John S. Pistole, who transformed the Transportation Security Administration from a picket-line defense against terrorists to one that ferreted out information about potential threats, announced Thursday that he will retire from the agency at year’s end.

More than four years ago, the White House begged the lifelong FBI agent to take the job that nobody wanted as TSA director, a thankless task that promised routine public scoldings on Capitol Hill and waves of resentment from Americans who found unhappiness with the blue-suited TSA airport officers.

Pistole got that, and more.

A Congress that could agree on little else seemed almost gleeful in calling him in for chastisement before one committee after another.

Rep. Jason Chaffetz (R-Utah) bemoaned the “mistreatment of an innocent American at the hands of TSA.”

Rep. John L. Mica (R-Fla.) cited the full-body scanner debacle of 2013 as “another very bad decision by TSA . . . and the taxpayers are going to take it on the chin.”

Rep. Mark Sanford (R-S.C.) demanded that Pistole explain “how do [you] get into somebody else’s head? I think it’s a very difficult place to be.”

Through it all, Pistole sat at the witness table, responding calmly but refusing to be ruffled or roughed up.

Sen. Barbara Boxer (D-Calif.), who does not hide her passion under a barrel, once snapped that Pistole was “too calm.”

“I try not to be too over the top, to be measured in what I do,” Pistole said.

“This is serious business,” Boxer said.

“I agree.”

“I don’t think you’re taking this seriously,” Boxer said.

“I disagree.”

“I still like you,” Boxer said.

“I like you, too,” Pistole said. “We disagree.”

Throughout all the turmoil before Congress and public fuss about body scanners that revealed too much or “full-body pat-downs,” Pistole saw his mission as taking the TSA from an agency that stood guard in airport terminals to one that figured out in advance who the bad guys were and how to thwart them.

Pistole’s day began with an 8:30 a.m. intelligence briefing in a windowless room at TSA’s Arlington headquarters, seated at the head of a long table flanked by more than a dozen key intelligence officers with others beamed in on big television screens that lined the walls.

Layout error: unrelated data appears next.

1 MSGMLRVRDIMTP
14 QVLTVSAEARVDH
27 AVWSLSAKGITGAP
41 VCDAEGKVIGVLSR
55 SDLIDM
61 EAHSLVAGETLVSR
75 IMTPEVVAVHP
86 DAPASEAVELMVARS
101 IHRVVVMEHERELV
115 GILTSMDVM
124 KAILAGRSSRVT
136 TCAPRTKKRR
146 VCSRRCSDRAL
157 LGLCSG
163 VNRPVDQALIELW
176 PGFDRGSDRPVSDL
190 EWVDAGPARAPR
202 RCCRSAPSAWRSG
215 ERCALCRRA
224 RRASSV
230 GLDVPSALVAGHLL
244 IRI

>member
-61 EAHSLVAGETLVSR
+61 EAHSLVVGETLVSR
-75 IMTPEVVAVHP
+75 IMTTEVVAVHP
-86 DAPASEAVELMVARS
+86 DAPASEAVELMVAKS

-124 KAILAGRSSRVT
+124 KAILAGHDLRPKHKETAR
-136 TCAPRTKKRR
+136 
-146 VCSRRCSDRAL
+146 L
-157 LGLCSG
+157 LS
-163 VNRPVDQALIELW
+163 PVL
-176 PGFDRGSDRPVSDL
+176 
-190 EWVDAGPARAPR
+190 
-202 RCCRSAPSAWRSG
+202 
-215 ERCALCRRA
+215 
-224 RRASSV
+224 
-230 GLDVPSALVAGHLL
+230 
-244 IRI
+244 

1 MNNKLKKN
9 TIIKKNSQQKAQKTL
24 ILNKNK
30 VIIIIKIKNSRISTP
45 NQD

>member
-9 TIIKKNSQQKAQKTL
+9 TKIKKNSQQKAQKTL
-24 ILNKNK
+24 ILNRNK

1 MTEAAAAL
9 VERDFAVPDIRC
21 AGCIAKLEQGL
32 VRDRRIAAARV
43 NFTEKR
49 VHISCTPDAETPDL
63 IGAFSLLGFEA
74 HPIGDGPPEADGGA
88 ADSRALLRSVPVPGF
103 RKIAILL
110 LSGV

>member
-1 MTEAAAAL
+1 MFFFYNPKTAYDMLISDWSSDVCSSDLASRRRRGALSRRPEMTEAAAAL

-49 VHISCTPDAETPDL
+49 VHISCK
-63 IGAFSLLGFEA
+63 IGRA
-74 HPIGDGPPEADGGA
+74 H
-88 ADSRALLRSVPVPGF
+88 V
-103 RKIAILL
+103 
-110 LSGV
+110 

The four digital clocks reflected the scope of TSA’s reach: Frankfurt, Germany; Bangkok; Karachi, Pakistan; and Washington.

Combed from millions of passenger records worldwide, the briefing took a 72-hour look ahead at who planned to fly into the United States.

“The intelligence we have on the front end exceeds anybody in the world,” Pistole said.

As the focus shifted to bad guys, the TSA also sought to make travel less arduous for good guys — primarily American citizens who posed no threat. Creating the TSA PreCheck program and security exemptions for several other categories, TSA says that more than half of all passengers in the United States are eligible for some form of expedited passage through airport security.

Waiting times at checkpoints also have been reduced.

“Shifting TSA from a one-size-fits-all approach to risk-based security has empowered the agency to provide the most effective security in the most efficient ways,” Sen. Jay Rockefeller (D-W.Va.) said Thursday.

Sen. Tom Carper (D-Del.) said Pistole “modernized a number of agency policies to enhance the security of the traveling public while making air travel more convenient.”

Pistole, 58, is in line to become president of Anderson University, the Indiana institution from which he earned a bachelor’s degree in 1978. The school’s board is to vote on his nomination Oct. 27.